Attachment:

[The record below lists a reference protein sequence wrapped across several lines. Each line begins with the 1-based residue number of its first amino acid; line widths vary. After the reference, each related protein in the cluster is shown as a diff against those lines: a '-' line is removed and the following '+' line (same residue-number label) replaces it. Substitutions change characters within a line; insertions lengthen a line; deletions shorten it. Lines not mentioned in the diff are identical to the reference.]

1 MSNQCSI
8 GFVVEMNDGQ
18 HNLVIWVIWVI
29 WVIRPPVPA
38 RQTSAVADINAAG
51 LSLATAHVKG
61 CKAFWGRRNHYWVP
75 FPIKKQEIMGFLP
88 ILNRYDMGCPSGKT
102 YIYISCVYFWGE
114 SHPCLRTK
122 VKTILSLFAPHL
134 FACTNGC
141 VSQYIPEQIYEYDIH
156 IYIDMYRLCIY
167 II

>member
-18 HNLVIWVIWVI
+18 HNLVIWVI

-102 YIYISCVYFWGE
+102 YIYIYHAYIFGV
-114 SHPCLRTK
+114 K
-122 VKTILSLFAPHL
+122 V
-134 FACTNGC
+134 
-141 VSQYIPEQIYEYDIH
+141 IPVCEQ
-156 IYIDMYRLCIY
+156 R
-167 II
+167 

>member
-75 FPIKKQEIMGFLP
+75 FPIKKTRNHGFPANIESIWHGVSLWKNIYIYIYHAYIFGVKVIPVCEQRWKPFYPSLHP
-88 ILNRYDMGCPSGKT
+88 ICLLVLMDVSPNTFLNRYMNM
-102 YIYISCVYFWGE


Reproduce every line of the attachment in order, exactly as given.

[The record below lists a reference protein sequence wrapped across several lines. Each line begins with the 1-based residue number of its first amino acid; line widths vary. After the reference, each related protein in the cluster is shown as a diff against those lines: a '-' line is removed and the following '+' line (same residue-number label) replaces it. Substitutions change characters within a line; insertions lengthen a line; deletions shorten it. Lines not mentioned in the diff are identical to the reference.]

1 MSNQCSI
8 GFVVEMNDGQ
18 HNLVIWVIWVI
29 WVIRPPVPA
38 RQTSAVADINAAG
51 LSLATAHVKG
61 CKAFWGRRNHYWVP
75 FPIKKQEIMGFLP
88 ILNRYDMGCPSGKT
102 YIYISCVYFWGE
114 SHPCLRTK
122 VKTILSLFAPHL
134 FACTNGC
141 VSQYIPEQIYEYDIH
156 IYIDMYRLCIY
167 II

>member
-18 HNLVIWVIWVI
+18 HNLVIWVI

-102 YIYISCVYFWGE
+102 YIYIYHAYIFGV
-114 SHPCLRTK
+114 K
-122 VKTILSLFAPHL
+122 V
-134 FACTNGC
+134 
-141 VSQYIPEQIYEYDIH
+141 IPVCEQ
-156 IYIDMYRLCIY
+156 R
-167 II
+167 

>member
-75 FPIKKQEIMGFLP
+75 FPIKKTRNHGFPANIESIWHGVSLWKNIYIYIYHAYIFGVKVIPVCEQRWKPFYPSLHP
-88 ILNRYDMGCPSGKT
+88 ICLLVLMDVSPNTFLNRYMNM
-102 YIYISCVYFWGE